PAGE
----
Centre (top): Watermelon juice and Essie Mint Candy Apple nail polish.
Centre (bottom): I have a weakness for prints with birds on them so I had to have this cushion when I spotted it in Khaadi
Right: I fell in love with this kurta from Khaadi as soon as I saw it and I want to wear it ALL the time.

Wednesday, May 20, 2015


(Left: Snickerdoodles, Top-right: Victoria Sponge, Bottom-right: Chocolate walnut biscotti)

Recently I've been working on giving some of my favourite recipe posts a bit of a facelift.

Now I haven't done this for all of my old recipes, because that would take forever! But these three are some my favourite recipes and I've never been quite satisfied with the pictures that went with them.

Back when I started blogging, I used to take photos with my Nokia cell phone (I've since moved up to a DSLR camera). I think I uploaded them as they were because I used to be so excited to upload the recipe as soon as possible, and having the perfect photograph didn't matter as much, primarily because there was only so much I could do with my cell phone camera given my photography skills at the time.

I still get excited about new posts and enjoy blogging just as much, but now I'm a bit more mindful of the fact that my blog should 'look' good too. I still try not to let my perfectionism get in the way of uploading a recipe though.

There's a lot of room for improvement where my photography is concerned, but I'd hate to think somebody was deterred by the not-so-stunning photos that previously accompanied these posts, because these recipes are really quite good (if I do say so myself).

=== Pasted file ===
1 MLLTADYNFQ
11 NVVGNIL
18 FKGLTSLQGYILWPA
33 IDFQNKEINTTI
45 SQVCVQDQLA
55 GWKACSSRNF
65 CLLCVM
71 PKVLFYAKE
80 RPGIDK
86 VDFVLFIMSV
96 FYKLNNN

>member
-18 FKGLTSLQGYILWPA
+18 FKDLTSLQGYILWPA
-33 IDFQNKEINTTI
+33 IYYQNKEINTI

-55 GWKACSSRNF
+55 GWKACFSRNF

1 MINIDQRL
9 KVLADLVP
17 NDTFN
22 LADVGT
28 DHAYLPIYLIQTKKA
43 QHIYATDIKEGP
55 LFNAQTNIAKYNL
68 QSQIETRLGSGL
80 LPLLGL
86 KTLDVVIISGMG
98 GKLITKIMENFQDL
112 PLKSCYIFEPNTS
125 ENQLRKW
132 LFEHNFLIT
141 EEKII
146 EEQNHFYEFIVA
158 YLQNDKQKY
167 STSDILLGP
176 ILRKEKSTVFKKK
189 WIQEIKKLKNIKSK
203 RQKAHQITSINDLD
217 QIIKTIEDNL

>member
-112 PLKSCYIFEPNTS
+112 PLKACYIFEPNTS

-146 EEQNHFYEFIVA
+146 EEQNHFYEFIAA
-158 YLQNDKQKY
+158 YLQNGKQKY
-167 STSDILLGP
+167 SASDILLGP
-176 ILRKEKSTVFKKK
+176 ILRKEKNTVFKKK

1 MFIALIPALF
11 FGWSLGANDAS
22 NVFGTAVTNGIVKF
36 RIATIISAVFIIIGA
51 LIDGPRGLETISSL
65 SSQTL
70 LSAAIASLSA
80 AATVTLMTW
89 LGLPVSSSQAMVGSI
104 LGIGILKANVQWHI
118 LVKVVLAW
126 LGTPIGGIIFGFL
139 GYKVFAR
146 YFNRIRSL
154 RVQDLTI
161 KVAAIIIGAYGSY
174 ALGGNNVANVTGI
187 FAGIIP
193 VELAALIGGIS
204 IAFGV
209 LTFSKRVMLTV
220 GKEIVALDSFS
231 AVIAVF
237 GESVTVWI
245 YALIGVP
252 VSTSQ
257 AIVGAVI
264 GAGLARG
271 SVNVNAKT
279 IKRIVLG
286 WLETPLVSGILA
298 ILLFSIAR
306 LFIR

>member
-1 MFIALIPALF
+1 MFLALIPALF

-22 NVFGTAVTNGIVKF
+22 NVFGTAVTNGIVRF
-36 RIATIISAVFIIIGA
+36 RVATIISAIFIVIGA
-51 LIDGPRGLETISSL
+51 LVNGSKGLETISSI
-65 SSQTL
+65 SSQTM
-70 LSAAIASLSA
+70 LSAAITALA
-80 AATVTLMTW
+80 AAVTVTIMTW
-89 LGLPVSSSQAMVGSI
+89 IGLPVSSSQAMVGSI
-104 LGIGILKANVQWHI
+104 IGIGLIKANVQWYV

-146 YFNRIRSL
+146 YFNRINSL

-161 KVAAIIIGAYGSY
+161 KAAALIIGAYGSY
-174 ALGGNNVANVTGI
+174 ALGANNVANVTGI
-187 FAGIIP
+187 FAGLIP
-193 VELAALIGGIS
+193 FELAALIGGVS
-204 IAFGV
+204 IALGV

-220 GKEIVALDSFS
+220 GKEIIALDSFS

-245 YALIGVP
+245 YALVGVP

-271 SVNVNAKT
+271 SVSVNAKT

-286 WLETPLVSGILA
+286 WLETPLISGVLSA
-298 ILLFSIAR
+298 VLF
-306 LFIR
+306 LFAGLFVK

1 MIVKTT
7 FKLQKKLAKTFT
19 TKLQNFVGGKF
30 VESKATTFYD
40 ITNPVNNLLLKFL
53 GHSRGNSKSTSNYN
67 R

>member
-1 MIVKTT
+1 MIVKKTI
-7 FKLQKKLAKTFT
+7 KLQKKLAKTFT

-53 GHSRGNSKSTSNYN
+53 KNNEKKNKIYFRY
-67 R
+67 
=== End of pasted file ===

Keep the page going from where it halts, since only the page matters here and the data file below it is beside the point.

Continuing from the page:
The updated recipes include:

Sunday, May 10, 2015

Lemon Curd

Once you've mastered lemon curd (which is not hard to do at all), there are so many things you can do with it. Use it as a filling for cakes, cupcakes, cookies, and trifles; as a topping for cheesecake or ice cream; to spread on pancakes, crepes, scones, or just plain toast

The first time I made lemon curd, I used this recipe from Joy of Baking and I haven't had reason to look for another.

I will say though that it requires patience because the curd is cooked gently and slowly. It takes at least 10 to 12 minutes before the curd starts to thicken, so don't panic if, five minutes in, your curd hasn't changed in consistency. Don't leave it alone either; you need to constantly whisk it so that no lumps form.

Having said that, the time put in is absolutely worth it when you have a jar of sunshine-yellow silky smooth lemon curd at the end of it.

Lemon curd keeps well for about one week stored in a clean airtight jar in the refrigerator.

You can also freeze it. I spoon the lemon curd into a Ziploc bag, squeeze the excess air out, and label it with the date it was made. I haven't kept mine frozen for more than two months, but various sources on the Internet tell me it will keep well in the freezer for up to a year.

Saturday, March 28, 2015

Strawberry Cheesecake Trifle

I was losing daylight as I started to photograph these trifles and I didn't get a lot of pictures, let alone any good ones.

But that wasn't going to keep me from posting this recipe, because it is REALLY good.

Now it's not the best thing for you health-wise, but what good dessert ever is?

Also, it is stupidly simple to make. You could substitute whatever fruit you like and/or swap the Digestive biscuits for something else, if you prefer.

I cant wait to try this with peaches!

Strawberry Cheesecake Trifle